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  • 6 months ago

    Above all correct. Look into a camping toilet. Shower in the main house.

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  • 6 months ago

    If the "guest house" has no plumbing, first it will have to be plumbed into the septic tank which will require a permit and the septic system may not be approved for another bathroom. Second, you will have to trench a water supply line to the guest house, and tear out some interior walls and floors to accommodate a sink, shower and toilet plumbing. Third, you will have to modify the electrical panel to accommodate a water heater in your space. You are about $2K-3K short.

    • Nuff Sed
      Lv 7
      6 months agoReport

      There are many alternatives that do not require an electric water heater.

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  • 6 months ago

    The bathroom itself need not cost all that much, though you'd have to construct a small room and install the fixtures and that could easily be a few thousand dollars or more depending on who builds it. You might or might not need a permit for that.

    The expensive part is dealing with getting the running water to the bathroom and where the waste water from the bathroom goes. You'd have to run a water line from the main supply line. That means digging a trench at least 18" deep. The wastewater would have to go into a sewer system or a septic field. I don't know which one this property has. If it's a sewer system, you have to dig another trench to connect to that. If it's a septic field, you might have to install another septic field or expand the existing one, both of which are going to cost many thousands of dollars, if you can even get a permit to do it and if there's room on the lot to do it. Installing a septic field or hooking up to a municipal sewer system are not things you can just do because you want to. You need permission and must follow pretty strict rules. I can't see the cheapest option costing less than $5,000, added to the cost of the bathroom itself. The most expensive option could well be $25,000 or more.

    If you don't want to have to go out in the dark and the rain to use a bathroom at night, use a bucket and then empty that into the main house's toilet the next day. You know what a chamber pot is? That's what people used to use when houses didn't have indoor plumbing. That's what we used at our cottage when I was a kid and the outhouse was 200 feet away in the bush and no one wanted to go back there in the dark. They even make 'toilet seats' for 5 gallon buckets, for camping.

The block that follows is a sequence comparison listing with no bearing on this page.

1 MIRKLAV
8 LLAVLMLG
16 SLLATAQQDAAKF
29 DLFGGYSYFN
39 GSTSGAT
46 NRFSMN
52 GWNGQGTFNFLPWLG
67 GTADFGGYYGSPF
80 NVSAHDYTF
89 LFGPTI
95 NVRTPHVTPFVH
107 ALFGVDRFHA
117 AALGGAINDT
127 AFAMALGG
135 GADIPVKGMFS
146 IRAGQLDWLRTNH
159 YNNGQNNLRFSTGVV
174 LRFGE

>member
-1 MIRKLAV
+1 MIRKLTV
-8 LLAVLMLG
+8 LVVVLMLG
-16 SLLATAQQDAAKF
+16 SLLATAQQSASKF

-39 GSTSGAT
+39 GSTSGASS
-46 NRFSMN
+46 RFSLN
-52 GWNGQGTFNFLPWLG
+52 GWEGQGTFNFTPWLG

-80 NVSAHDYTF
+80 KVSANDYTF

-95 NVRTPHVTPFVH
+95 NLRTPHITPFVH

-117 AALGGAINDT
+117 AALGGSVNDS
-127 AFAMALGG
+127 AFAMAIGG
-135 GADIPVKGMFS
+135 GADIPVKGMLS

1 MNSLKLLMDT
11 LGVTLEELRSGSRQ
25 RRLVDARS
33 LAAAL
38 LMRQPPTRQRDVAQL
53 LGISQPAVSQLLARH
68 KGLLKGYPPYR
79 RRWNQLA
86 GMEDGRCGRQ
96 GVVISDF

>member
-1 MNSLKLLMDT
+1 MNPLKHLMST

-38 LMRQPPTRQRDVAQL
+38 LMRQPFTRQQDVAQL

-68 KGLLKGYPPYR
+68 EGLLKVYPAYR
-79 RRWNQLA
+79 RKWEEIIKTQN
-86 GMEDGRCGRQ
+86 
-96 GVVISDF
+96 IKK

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  • 6 months ago

    You aer looking at thousands of dollars just for a toilet - you will need either dig a new septic or put in a mound system since it is illegal to have two separate houses drain into the same septic. You will also need to tap into the main water line or drill a new well (more thousands of dollars). Then there are the actual fiztures...small shower/tub $500 to 1,000. Sink with faucets $500, vanity with sink and fixtures, another %500 and the probably a few thousand for plumbers, etc (since you have to clear code).

    And all this assumes the land percs for a second septic and you can get the proper permits.

    • Nuff Sed
      Lv 7
      6 months agoReport

      I know of many houses that share a common septic system. Not sure why you think that would be "illegal".

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  • Anonymous
    6 months ago

    A $1000 won’t do it. To add even a shower toilet and sink would cost at least ten times that. You are talking about actually adding a room and plumbing would have to be installed. I’m referring to pipelines being run underground because there is not already an existing water source available.